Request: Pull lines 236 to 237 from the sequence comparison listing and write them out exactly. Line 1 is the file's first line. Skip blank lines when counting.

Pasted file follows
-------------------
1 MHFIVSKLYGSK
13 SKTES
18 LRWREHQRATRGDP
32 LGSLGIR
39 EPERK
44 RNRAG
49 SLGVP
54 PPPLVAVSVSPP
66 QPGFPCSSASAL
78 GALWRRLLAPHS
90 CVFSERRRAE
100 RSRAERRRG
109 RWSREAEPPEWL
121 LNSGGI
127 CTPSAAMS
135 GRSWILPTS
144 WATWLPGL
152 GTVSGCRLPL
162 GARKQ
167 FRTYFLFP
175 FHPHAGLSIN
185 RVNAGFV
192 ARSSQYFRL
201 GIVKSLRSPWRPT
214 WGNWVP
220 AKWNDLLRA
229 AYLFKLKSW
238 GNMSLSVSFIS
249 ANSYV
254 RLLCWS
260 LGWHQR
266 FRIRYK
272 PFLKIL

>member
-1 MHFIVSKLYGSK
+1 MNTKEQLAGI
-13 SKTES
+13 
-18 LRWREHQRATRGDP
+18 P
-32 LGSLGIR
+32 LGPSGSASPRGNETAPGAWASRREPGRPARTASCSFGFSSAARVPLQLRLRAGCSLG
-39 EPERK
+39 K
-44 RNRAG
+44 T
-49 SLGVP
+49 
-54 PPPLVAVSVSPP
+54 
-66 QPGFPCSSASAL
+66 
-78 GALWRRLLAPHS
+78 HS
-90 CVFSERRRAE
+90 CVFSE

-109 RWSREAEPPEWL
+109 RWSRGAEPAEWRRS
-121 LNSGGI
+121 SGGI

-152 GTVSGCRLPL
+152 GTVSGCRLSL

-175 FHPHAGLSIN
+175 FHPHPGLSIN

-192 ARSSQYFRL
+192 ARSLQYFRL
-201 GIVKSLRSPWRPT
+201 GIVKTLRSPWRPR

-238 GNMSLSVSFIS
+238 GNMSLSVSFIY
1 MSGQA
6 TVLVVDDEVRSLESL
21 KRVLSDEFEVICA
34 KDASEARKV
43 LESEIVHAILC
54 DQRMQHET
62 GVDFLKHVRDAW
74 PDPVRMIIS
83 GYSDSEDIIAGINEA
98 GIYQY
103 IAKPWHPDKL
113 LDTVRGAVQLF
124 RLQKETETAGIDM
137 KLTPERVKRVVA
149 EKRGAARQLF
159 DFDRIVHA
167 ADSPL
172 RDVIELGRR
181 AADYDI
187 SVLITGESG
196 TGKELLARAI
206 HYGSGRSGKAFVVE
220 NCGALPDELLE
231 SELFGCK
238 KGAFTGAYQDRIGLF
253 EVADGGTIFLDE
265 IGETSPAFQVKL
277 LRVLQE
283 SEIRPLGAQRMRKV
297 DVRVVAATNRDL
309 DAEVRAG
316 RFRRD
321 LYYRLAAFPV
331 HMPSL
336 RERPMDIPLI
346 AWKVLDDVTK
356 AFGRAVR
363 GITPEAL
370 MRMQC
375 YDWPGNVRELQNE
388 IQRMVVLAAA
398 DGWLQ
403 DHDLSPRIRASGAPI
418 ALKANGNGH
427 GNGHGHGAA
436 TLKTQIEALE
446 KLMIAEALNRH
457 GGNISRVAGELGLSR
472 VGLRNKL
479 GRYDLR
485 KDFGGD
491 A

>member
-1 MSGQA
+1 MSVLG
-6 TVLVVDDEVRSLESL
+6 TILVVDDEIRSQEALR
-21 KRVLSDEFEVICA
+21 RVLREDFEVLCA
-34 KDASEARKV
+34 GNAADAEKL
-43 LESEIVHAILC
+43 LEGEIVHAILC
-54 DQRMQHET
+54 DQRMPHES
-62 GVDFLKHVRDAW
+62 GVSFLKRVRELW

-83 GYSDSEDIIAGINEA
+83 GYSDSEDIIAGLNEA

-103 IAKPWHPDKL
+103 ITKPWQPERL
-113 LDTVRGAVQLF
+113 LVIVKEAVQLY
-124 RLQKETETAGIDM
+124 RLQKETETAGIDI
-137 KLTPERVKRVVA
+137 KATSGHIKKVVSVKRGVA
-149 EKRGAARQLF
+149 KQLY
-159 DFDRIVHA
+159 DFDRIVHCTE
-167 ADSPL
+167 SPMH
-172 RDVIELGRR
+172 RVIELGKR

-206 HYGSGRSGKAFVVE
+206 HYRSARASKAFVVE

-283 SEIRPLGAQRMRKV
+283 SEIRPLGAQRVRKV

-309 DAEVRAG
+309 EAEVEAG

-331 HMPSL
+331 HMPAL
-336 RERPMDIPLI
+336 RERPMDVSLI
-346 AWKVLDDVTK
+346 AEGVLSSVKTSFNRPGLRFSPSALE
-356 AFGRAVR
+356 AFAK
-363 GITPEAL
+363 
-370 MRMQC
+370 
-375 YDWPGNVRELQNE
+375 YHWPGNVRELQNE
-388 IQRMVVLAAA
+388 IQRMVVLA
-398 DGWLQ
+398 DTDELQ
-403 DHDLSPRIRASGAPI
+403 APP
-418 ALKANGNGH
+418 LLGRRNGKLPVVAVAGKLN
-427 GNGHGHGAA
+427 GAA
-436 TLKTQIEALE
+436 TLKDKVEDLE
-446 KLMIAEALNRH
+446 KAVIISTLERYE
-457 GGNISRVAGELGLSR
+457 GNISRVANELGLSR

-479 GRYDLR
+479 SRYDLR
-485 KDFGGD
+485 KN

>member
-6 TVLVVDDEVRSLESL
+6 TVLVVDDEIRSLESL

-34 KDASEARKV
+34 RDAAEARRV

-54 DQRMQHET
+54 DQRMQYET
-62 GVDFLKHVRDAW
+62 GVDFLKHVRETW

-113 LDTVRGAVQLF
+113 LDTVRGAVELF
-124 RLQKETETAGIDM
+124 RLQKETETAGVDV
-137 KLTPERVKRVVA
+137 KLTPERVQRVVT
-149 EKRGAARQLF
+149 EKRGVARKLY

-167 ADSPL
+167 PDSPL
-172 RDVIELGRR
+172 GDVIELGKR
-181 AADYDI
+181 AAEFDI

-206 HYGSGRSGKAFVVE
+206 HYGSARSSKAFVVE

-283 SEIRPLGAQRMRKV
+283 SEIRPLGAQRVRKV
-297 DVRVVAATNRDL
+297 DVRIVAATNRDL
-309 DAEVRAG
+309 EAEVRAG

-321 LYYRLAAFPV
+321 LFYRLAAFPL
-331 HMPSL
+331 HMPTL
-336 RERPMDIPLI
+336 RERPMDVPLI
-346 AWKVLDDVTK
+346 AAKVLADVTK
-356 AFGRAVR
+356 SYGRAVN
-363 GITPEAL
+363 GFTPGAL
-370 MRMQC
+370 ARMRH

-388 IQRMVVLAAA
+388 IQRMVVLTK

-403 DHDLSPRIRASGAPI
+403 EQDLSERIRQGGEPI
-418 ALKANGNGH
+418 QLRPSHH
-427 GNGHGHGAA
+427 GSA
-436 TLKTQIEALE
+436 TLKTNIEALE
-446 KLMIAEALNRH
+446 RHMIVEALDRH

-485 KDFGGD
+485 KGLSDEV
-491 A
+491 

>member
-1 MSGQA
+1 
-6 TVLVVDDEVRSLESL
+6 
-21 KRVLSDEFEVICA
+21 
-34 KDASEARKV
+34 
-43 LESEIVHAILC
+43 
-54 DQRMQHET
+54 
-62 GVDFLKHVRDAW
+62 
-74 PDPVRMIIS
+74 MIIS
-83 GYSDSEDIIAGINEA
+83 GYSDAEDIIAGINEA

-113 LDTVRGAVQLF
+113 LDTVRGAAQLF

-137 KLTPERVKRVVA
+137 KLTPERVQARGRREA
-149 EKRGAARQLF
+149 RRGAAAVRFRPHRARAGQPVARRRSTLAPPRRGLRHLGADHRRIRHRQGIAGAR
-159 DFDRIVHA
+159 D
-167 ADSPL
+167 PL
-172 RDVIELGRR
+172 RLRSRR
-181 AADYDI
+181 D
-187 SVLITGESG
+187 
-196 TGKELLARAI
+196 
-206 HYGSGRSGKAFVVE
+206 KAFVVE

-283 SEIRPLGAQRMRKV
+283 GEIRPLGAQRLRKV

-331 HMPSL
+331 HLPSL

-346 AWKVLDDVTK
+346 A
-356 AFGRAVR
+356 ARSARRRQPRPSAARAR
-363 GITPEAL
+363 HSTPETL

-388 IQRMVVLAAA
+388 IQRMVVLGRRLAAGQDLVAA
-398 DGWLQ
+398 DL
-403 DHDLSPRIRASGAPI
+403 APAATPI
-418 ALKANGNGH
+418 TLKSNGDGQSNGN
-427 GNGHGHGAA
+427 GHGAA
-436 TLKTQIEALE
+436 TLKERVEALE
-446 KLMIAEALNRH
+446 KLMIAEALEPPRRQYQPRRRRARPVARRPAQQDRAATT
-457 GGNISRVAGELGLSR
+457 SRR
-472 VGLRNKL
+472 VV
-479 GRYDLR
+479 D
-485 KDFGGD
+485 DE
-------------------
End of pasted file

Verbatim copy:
+356 SYGRAVN
-363 GITPEAL